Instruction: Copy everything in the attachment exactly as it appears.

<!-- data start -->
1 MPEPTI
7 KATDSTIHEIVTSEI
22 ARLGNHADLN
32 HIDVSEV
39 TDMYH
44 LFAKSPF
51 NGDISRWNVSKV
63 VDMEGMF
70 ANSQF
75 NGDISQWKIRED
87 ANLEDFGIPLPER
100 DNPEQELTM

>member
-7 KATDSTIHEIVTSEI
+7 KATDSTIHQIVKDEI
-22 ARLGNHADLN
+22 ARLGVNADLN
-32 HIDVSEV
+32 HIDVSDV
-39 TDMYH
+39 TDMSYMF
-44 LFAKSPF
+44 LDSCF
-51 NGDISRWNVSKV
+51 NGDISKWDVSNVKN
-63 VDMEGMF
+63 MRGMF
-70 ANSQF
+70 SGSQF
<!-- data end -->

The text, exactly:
1 MPEPTI
7 KATDSTIHEIVTSEI
22 ARLGNHADLN
32 HIDVSEV
39 TDMYH
44 LFAKSPF
51 NGDISRWNVSKV
63 VDMEGMF
70 ANSQF
75 NGDISQWKIRED
87 ANLEDFGIPLPER
100 DNPEQELTM

>member
-7 KATDSTIHEIVTSEI
+7 KATDSTIHQIVKDEI
-22 ARLGNHADLN
+22 ARLGVNADLN
-32 HIDVSEV
+32 HIDVSDV
-39 TDMYH
+39 TDMSYMF
-44 LFAKSPF
+44 LDSCF
-51 NGDISRWNVSKV
+51 NGDISKWDVSNVKN
-63 VDMEGMF
+63 MRGMF
-70 ANSQF
+70 SGSQF